This may be better than nothing, but if this is required in the home, then you should consider not training in those rooms where this is a concern. First of all, people do not remain calm when being bitten by a dog. Secondly, you do not want to train in unrealistic situations where the communication between the decoy and the handler may cause confusion to the dog.
Limiting Bite Work to Specific Locations
In most cases, this is going to be the best situation that can be achieved. While you want to develop realism in your training as much as possible, often times trying to take it to the maximum level possible is more trouble that it is worth for the benefit gained. But make sure that you do conduct some of this training in your home.
Introducing Your Dog to Gun Fire
The next logical step, although not necessarily next in sequence, is ensuring that your dog is familiar with and comfortable around gunfire. I will not go into great detail here as both Baden K-9 and Dunetos K-9 offer courses in gunfire familiarization, but I will give you a few beginning thoughts. Do not take a dog out to the range for the first time and place them next to your muzzle. Build your dog’s exposure to gunfire.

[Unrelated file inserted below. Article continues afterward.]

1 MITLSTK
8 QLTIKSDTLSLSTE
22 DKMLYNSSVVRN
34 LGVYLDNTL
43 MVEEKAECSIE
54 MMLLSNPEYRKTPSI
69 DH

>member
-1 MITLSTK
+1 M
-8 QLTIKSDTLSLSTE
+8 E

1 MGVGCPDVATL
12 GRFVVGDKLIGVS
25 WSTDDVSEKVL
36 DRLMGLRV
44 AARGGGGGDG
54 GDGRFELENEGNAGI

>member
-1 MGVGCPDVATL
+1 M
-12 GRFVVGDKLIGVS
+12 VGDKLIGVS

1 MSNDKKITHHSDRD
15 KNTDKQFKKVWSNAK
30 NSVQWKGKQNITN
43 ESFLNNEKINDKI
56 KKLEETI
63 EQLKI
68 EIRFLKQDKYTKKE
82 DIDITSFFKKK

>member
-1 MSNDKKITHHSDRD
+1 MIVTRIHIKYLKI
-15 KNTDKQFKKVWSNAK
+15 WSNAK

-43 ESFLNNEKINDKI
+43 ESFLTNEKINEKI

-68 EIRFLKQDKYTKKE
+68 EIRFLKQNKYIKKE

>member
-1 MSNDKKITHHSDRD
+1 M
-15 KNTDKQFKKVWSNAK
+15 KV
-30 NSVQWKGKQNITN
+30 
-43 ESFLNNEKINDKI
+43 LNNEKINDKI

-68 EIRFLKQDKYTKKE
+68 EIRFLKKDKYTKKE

Be very cautious about your dog while on the range. When dogs are introduced to gunfire, many can become highly stressed and sometimes lash out at others. Ensure that you are in control of your dog and your surroundings. Do not allow others to come and dictate to you how to work with your dog. If this means that you need to find a new range, then that is what you need to do. Remember, you are always responsible for your dog. This means maintaining control of your surroundings.
Finally, working with your dog around gunfire is something that you need to continue over the long haul. As often as possible, you should take your dogs with you whenever you go to the range. Exposing your dogs to gunfire often will ensure that they will not have a negative reaction to it during an actual defense of your home.
Integrating Your Dog into Your Home Defensive Plan
Once you have introduced your dog to bite work in your home and your dog has been stabilized around gunfire, you will be ready to begin the actual integration of the dog into your home defensive plan.
The first step in this process is to train each member of your family how to react once your home defensive plan is initiated. Where are your children going to go? What is your husband or wife going to do? How are you going to communicate clearly throughout this situation?